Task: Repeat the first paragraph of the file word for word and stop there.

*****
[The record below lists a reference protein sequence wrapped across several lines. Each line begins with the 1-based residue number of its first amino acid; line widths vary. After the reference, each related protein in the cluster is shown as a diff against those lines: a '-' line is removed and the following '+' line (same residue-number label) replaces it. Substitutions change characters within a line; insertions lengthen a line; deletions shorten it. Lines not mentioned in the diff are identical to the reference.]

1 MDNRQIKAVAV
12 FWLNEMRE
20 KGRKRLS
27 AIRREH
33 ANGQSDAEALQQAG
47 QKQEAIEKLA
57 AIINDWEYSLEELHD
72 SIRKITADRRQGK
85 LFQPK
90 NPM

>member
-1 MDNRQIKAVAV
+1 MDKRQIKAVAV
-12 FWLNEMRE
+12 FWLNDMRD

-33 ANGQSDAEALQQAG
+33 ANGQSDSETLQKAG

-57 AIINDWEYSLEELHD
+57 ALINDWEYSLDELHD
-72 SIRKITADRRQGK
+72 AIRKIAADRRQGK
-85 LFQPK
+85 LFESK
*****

[The record below lists a reference protein sequence wrapped across several lines. Each line begins with the 1-based residue number of its first amino acid; line widths vary. After the reference, each related protein in the cluster is shown as a diff against those lines: a '-' line is removed and the following '+' line (same residue-number label) replaces it. Substitutions change characters within a line; insertions lengthen a line; deletions shorten it. Lines not mentioned in the diff are identical to the reference.]